Here are some tips to ensure you interview the right candidates:

  1. Hire a recruiter who specializes in your industry – they invest the time to source top-notch candidates and weed out unqualified individuals.
  2. Tap into social media – LinkedIn is a mecca for talent, let your contacts know you’re hiring and ask them to help you spread the word. Share your posting on Twitter. Read this article on job searching via social media.
  3. Word of mouth – In addition to social media, let your friends, family and professional network know about the position you’re trying to fill.
  4. Be compelling (but realistic) – Intrigue strong candidates with a compelling job description that clearly outlines the details of the job and offers a peek into the personality of your company. In order to compete against larger organizations, be sure your compensation package is enticing. I really liked Totango’s posting for Front End Engineer.
  5. Boast about success – Startups can be a risky decision for candidates. Assure your short list of candidates that your organization is growing – assure them with facts.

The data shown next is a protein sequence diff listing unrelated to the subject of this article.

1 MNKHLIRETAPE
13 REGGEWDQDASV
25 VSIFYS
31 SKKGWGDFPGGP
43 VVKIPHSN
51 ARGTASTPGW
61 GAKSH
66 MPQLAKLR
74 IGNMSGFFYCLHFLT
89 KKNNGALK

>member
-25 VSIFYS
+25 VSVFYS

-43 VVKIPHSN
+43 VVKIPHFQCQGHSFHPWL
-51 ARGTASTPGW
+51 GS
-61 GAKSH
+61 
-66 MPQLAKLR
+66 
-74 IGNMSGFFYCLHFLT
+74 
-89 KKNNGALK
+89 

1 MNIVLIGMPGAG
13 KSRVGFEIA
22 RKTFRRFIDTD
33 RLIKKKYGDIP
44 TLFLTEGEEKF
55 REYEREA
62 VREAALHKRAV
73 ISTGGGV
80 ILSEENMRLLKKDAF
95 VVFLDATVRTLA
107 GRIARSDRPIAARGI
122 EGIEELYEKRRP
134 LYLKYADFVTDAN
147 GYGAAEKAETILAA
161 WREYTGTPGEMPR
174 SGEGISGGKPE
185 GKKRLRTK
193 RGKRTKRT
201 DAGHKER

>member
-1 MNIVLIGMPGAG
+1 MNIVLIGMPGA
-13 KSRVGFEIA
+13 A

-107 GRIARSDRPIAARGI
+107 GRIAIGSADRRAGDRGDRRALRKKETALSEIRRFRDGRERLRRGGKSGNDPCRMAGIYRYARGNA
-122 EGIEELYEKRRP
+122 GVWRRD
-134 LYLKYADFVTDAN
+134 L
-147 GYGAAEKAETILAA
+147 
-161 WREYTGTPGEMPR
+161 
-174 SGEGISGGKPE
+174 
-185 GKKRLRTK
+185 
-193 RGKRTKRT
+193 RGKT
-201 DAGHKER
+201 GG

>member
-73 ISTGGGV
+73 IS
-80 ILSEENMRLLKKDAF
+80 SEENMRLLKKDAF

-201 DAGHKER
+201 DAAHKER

It’s always hard to find the right people.  For a small company, personality is the most important quality.  It’s hard to read a resume and know that someone’s got the right stuff for a startup.  People are a startup’s most important asset: the right team is unstoppable.

I prefer to source candidates with less experience and more enthusiasm.  It’s easier to train people and harness excitement. We try to get the word out through multiple channels (job postings, employee/friend referrals/etc.)

Looking For a Job?

Whether you’re applying to a startup or larger organization, always put your best face forward. This means personalizing all salutations, tweaking your cover letter and spell checking your submission.

Remember:

  1. Spell check your work and have a professional proofread.
  2. Ensure that the job is applicable to your skill sets.
  3. Apply for jobs in the country you live in.
  4. Double check that you attached your resumé.
  5. Apply once; submitting everyday, for a week, won’t work in your favor.
  6. Don’t try too hard by using ‘big words’.